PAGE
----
Manila and Beijing are to hold direct talks on the South China Sea for the first time Friday, a move that may strengthen Beijing’s hand in the festering dispute.
By agreeing to bilateral negotiations, analysts say the Philippines weakens the position of other countries involved, impedes efforts for a multilateral solution, and lays bare China’s ability to control the agenda in the South China Sea and US unwillingness to antagonize Beijing over the dispute.
“China is winning the argument here and others will have to move accordingly,” says Mathew Davies, head of the International Relations Department at the Australian National University, who specializes in Southeast Asian politics.
A crucial shipping route, the South China Sea is home to a messy territorial dispute pitting China, Taiwan, Vietnam, the Philippines, Brunei and Malaysia against one another.
So what’s changed?
Just under a year ago, the Philippines infuriated Beijing by winning a case at an international tribunal over disputed islands in the contested waters. Shortly after, it rejected an offer by Beijing to hold direct talks.
But under President Rodrigo Duterte, who took office in June 2016, the Philippines has pivoted toward Beijing — seeing China as a source of much needed investment — and away from the US, which, despite a mutual defense treaty, Duterte regards as an unreliable ally.
Chito Santa Romana, Philippine Ambassador to China, says that Manila didn’t get the assurances it wanted from the US and the international community that they would support the Philippines in any conflict with China over the South China Sea.
“That is why the president kept asking the US ambassador, ‘are you with us or not?’ He did not get a clear answer,” he told CNN in an interview. “The strategic logic is very simple. Don’t put your eggs in one basket.”
In a statement, a US State Department spokesperson told CNN that its alliance with the Philippines is “ironclad.”
Just this week, China and the Philippines inked a $72 million grant on social and economic planning. It comes off the back of substantially larger promises of Chinese investment.
Santa Romana denied the Philippines had sold its sovereignty on the South China Sea to secure investment from China.
“The Philippines under Duterte decided that we had to address the overdependence on one major power whose capital is thousands of miles away and to pay attention to our neighborhood, particularly, to the biggest neighbor we have — that is China,” Santa Romana said.
The shift by the Philippines has gathered speed under an unpredictable new White House, said Davies. US President Donald Trump has eased up on Beijing over the South China Sea — a decision that may be linked to efforts to enlist China’s help in reining in North Korea.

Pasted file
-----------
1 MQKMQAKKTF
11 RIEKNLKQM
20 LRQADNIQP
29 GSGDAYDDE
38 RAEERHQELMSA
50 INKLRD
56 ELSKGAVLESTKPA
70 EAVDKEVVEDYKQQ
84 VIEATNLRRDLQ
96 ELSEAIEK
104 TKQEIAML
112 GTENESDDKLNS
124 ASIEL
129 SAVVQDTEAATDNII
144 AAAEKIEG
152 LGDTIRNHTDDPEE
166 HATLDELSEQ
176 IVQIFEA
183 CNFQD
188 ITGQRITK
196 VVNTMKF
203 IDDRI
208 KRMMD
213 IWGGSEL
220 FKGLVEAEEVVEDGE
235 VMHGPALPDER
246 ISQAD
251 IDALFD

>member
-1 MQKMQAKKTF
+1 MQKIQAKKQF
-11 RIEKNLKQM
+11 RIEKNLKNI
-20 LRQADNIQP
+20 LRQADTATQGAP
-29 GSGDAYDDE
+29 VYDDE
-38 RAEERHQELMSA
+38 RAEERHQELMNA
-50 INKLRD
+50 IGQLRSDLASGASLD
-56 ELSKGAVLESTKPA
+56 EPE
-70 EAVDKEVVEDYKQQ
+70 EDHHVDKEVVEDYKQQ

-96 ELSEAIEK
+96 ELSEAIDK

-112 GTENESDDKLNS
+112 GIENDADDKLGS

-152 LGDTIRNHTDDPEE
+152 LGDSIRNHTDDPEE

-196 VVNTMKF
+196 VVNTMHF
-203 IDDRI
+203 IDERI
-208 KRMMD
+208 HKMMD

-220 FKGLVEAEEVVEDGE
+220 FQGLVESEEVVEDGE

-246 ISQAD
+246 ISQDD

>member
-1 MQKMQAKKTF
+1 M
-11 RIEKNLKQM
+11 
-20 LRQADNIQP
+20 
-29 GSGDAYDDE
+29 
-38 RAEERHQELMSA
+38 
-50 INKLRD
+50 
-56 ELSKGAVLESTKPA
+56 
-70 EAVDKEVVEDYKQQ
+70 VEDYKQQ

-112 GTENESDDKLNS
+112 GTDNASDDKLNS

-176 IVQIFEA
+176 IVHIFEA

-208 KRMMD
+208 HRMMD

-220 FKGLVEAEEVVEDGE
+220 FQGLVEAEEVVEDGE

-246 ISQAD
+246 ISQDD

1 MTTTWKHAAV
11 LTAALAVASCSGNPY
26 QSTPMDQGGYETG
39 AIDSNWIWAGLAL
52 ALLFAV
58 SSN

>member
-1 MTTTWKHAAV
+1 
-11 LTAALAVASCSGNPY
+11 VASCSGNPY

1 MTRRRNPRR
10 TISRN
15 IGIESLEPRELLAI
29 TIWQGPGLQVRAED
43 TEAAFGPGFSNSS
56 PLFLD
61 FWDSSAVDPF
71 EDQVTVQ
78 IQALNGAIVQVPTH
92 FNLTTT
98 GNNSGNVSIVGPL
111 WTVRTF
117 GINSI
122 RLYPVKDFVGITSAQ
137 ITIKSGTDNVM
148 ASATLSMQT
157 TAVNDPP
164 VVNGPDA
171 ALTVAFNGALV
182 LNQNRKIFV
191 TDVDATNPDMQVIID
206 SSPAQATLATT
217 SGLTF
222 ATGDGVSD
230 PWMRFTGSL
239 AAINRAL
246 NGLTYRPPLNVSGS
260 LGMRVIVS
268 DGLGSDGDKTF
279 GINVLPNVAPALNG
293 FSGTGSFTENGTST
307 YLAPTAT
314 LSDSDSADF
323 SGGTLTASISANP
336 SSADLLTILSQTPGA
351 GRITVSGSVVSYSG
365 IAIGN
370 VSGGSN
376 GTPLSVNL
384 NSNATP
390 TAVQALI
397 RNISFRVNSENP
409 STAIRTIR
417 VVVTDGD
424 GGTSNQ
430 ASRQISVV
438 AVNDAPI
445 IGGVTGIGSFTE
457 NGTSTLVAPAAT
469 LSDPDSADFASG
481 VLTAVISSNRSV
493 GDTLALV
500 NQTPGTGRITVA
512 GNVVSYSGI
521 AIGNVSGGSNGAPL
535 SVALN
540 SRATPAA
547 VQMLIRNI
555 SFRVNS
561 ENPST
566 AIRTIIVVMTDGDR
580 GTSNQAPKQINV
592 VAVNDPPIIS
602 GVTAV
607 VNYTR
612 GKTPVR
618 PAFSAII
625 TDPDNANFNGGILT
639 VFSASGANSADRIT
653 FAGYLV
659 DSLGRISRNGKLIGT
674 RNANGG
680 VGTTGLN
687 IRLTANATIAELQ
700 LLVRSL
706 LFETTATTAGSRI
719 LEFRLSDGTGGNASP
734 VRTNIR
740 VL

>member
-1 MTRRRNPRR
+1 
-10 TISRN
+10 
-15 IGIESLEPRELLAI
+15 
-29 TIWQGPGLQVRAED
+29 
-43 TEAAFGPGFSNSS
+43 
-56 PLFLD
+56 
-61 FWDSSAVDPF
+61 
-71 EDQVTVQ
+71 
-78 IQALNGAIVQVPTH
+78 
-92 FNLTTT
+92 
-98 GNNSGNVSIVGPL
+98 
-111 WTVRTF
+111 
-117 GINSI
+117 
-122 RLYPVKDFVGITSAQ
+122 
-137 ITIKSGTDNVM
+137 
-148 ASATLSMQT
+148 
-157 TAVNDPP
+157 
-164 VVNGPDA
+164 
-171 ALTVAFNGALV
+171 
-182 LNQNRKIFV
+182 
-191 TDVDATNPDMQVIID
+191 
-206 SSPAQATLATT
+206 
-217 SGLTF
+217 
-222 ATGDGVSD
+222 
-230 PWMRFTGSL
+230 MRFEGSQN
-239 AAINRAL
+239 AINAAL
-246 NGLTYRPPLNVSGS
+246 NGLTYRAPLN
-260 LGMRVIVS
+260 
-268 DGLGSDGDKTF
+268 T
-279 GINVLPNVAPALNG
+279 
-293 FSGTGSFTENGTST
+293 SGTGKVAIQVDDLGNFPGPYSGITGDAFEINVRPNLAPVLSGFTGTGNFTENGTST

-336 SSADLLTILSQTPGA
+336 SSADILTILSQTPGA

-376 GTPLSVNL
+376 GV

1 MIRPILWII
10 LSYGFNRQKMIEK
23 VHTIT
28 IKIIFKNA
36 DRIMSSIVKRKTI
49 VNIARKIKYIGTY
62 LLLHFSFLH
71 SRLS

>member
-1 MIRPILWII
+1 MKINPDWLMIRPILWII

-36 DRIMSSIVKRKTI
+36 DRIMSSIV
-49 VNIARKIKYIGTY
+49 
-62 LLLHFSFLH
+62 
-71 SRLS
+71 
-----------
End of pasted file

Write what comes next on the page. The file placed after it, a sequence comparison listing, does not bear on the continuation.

The Trump administration declined a request by the Pentagon to sail close to islands China has built there, something that happened regularly under the Obama administration.
Code of conduct
Before Friday’s talks, ASEAN, a regional grouping of Southeast Asian nations, had been working toward a multilateral solution — primarily through negotiating a code of conduct. Beijing had long advocated a bilateral approach.
That code is still being discussed — a draft framework was agreed on Thursday but details weren’t publicly released.
However, it’s likely to lack teeth if recent statements from ASEAN with regards to China are any guide.
“Before there was a superpower underpinning ASEAN, which made it a more difficult strategic calculus for China to play,” says Davies.
“Now, as the US pulls back, the weakness of Southeast Asian nations is exposed. China can work bilaterally and with ASEAN to get its message across.”
Bilateral meetings make it easier for China to “maximize and cement” its position in the South China Sea, he added.
“They are weak countries but there was strength in numbers.”
The Philippines is likely to seek a permanent freeze on China’s activities in the South China Sea, according to Zhang Baohui, a professor of political science at Hong Kong’s Lingnan University — something that would legitimize the roots China has put down there.
Beijing has reclaimed more than 3,000 acres in the Spratly Islands since early 2014, turning sandbars into military bases equipped with air fields and weapons bases. It has controlled the Paracel islands further west since 1974.
What Manila doesn’t want to see is China build on Scarborough Shoal — a small but strategic reef and fertile fishing ground 200 kilometers (130 miles) west from the Philippine island of Luzon.
Tensions first flared there in 2012 when China effectively evicted Filipino fishermen from the area but they were allowed back in after Duterte’s first trip to Beijing in October 2016.
China denied earlier this year reports that it was considering building an environmental monitoring station there. A Chinese presence on the shoal is seen as the final point on a “strategic triangle” that would allow China to truly control the dispute waters, says Zhang.
However, he thinks it’s unlikely China will pursue this given its successful and largely uncontested build up in the Spratlys — at least for now.
“I think China understands that Duterte has changed the whole dynamic in the South China Sea in their favor. If they’re smart, they won’t press further,” he says.